Norway gov't split on lifting Israel arms sale ban

The junior partner in Norway's new right-wing coalition is pushing to lift the prohibition on weapons exports to Israel.

Norway's new coalition government, which took office on October 16, is reportedly split on whether to lift the ban on selling arms to Israel, "Defense News" reports.

The coalition is headed by the right wing Conservative (Hoyre) party and the proposal to end the ban on selling arms to Israel comes from its junior partner the Progress party. The policy is part of its broad strategy of supporting Norway's defense industry by encouraging exports.

Hoyre is yet to announce its support of cancelling the embargo, however, the party's manifesto prior to the recent election called for taking new measures in efforts to expand defense exports but does not specifically relate to the question of weapons sales to Israel.

"Defense News" believes that the entry of the Progress Party into the coalition with influence government foreign policy and bring about an improvement of relations with Israel after a period of chilly relations between Jerusalem and Oslo during the previous Norwegian Socialist regime of Jens Stoltenberg who ruled from 2005 until last month. The embargo on arms sales to Israel was first imposed in 2002.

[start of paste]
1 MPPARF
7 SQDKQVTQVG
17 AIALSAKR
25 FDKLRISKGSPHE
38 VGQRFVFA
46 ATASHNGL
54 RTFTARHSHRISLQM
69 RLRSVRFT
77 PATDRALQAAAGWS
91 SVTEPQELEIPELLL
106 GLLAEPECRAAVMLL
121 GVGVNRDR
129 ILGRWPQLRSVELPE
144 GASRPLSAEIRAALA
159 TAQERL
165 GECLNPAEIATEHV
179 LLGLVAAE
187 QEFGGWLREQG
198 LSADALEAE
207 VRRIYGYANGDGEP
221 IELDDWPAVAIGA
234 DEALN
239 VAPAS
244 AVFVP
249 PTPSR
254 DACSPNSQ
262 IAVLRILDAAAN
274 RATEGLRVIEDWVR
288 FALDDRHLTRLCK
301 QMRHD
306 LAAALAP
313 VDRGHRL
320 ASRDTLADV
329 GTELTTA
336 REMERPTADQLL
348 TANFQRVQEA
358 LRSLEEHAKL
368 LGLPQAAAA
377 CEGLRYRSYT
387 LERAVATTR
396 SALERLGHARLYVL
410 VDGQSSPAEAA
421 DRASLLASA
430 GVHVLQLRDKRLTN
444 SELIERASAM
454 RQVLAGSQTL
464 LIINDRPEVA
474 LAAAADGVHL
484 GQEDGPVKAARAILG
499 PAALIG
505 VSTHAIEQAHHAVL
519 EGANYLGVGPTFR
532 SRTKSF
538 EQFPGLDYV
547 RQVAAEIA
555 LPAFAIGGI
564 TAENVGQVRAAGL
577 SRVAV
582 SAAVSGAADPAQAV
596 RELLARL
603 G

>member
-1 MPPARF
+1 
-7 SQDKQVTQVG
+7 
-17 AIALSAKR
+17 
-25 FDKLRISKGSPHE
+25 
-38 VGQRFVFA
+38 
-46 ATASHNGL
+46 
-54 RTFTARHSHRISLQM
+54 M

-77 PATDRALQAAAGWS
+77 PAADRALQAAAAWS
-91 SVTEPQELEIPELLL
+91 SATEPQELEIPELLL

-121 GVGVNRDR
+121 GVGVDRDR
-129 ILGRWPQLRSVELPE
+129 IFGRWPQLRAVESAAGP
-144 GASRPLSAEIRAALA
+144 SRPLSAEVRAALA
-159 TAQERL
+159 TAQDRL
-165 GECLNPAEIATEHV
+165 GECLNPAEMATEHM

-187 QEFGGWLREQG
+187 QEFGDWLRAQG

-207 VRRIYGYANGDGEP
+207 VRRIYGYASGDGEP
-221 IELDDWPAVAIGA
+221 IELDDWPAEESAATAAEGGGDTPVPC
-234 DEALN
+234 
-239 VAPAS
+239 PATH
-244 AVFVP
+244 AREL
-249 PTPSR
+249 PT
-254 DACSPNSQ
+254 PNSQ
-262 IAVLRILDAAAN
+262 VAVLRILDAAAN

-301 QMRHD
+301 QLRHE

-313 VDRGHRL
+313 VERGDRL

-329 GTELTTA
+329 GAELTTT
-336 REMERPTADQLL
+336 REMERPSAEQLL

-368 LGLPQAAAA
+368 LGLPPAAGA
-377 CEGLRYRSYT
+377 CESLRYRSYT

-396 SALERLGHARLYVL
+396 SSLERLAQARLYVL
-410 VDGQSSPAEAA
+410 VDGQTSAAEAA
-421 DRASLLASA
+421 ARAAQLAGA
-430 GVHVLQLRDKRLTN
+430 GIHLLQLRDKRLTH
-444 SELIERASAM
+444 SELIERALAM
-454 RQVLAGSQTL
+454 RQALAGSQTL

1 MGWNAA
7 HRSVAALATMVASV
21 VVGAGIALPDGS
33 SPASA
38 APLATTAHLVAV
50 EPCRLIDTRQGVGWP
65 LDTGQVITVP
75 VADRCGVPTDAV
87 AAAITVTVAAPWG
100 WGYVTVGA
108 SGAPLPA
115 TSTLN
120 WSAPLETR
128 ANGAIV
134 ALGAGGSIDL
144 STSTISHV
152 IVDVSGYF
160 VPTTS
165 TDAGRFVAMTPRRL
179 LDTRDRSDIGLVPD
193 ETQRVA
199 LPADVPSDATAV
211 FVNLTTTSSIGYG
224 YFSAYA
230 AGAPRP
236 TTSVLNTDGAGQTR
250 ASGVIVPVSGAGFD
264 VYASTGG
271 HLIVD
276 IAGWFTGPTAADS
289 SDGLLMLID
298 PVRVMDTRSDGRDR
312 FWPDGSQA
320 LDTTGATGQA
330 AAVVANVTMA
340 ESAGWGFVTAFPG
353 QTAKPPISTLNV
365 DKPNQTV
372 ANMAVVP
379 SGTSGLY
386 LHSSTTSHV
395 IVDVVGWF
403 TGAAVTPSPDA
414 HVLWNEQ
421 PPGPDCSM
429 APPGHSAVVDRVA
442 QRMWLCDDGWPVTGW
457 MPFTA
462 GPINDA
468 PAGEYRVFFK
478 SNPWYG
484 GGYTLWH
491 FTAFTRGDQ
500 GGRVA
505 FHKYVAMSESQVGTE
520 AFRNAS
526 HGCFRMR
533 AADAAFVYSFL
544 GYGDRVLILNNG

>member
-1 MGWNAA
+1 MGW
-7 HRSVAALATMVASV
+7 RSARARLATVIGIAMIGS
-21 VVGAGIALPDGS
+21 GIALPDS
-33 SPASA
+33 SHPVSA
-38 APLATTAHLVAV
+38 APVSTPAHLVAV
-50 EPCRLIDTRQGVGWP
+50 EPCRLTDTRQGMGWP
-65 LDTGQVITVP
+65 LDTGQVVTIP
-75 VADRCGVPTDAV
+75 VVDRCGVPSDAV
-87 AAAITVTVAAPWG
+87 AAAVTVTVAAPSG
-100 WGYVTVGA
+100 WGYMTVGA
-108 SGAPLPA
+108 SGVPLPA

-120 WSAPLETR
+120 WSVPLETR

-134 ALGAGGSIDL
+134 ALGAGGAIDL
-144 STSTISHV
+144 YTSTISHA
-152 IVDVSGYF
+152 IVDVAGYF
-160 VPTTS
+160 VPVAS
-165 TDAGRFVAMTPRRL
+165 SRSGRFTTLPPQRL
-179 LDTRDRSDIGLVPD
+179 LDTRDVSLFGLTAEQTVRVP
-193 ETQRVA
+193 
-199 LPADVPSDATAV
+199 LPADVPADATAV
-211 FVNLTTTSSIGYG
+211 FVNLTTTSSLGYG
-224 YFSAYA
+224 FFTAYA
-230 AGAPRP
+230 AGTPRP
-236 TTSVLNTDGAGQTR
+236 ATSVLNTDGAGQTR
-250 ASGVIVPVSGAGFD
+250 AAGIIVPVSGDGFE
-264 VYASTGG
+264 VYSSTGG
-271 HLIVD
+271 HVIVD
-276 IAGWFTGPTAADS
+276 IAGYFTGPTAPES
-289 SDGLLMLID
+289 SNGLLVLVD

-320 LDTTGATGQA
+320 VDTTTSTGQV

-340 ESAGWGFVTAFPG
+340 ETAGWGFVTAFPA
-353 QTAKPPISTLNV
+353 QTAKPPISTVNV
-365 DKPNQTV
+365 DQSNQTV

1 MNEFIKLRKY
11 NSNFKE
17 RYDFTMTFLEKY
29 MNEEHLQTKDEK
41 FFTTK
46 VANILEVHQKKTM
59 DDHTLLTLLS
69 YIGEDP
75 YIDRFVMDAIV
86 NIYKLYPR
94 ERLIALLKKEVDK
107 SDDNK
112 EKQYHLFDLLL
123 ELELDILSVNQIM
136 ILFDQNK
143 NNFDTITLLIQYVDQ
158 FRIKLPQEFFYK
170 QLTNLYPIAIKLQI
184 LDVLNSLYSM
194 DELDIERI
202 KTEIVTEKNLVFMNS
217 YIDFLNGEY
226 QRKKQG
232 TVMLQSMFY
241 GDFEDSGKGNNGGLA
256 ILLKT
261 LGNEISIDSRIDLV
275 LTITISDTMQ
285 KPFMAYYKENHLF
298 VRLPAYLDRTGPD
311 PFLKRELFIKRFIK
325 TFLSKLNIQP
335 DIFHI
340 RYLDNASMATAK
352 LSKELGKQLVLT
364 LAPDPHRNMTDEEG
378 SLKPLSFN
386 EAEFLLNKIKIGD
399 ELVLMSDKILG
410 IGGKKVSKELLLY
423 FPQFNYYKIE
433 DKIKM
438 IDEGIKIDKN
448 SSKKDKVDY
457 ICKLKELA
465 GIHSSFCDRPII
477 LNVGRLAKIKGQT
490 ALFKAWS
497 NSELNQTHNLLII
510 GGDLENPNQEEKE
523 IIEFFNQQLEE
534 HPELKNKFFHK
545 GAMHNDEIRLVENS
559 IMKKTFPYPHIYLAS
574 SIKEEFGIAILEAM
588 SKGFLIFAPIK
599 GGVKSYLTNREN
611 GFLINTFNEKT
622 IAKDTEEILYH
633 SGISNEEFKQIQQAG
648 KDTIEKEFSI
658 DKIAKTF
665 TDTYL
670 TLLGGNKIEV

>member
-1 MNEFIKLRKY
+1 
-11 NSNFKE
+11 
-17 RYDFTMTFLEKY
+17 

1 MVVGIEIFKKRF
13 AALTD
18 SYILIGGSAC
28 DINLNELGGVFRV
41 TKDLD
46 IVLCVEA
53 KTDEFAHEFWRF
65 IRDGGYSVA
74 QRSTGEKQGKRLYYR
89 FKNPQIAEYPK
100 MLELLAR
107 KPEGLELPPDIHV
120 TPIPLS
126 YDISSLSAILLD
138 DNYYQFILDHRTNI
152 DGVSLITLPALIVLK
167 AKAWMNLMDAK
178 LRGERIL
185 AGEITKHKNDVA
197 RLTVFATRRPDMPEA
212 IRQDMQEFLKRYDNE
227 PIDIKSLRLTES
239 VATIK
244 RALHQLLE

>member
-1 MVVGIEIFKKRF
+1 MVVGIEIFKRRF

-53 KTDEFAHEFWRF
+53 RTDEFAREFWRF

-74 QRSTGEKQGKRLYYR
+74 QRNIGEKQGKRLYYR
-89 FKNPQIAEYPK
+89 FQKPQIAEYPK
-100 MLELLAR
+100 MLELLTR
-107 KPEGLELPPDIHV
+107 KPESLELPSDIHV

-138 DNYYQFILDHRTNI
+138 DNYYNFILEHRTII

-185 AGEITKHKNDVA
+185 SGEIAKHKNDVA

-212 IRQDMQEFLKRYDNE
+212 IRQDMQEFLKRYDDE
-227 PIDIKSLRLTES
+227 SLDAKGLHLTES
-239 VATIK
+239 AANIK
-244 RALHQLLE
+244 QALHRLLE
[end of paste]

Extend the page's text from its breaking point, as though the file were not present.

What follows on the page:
One of the important reasons for the thawing of relations is that the Friends of Israel organization in the Norwegian parliament is led by the Progress party. The organization is making intensive efforts to renew arms trading with Israel according to Norwegian MP Jorund Rytman, a representative for the Progressive party. The organization is also supported by Progressive party leader and Finance Minister Siv Jensen.

Rytman said, "I don't see any basic difference between exporting to the US and exporting to Israel. The subject will come up on the government's agenda in the next few months." He insists that rehabilitating the activities of Norway's defense industry must be undertaken hand in hand with developing warmer relations with Israel rooted in better understanding between Oslo and Jerusalem. "The first obstacle that we must confront is to amend the law for supervising weapons exports, which prohibits the sale of military equipment to Israel."

In any event Norway's Foreign Minister Borge Brende has said that his government is in no rush to take decisions on sensitive issues such as the embargo on arms sales to Israel. He said, "We don't see any immediate reason to change the current policy on weapons exports to Israel."

Published by Globes [online], Israel business news - www.globes-online.com - on November 7, 2013

© Copyright of Globes Publisher Itonut (1983) Ltd. 2013

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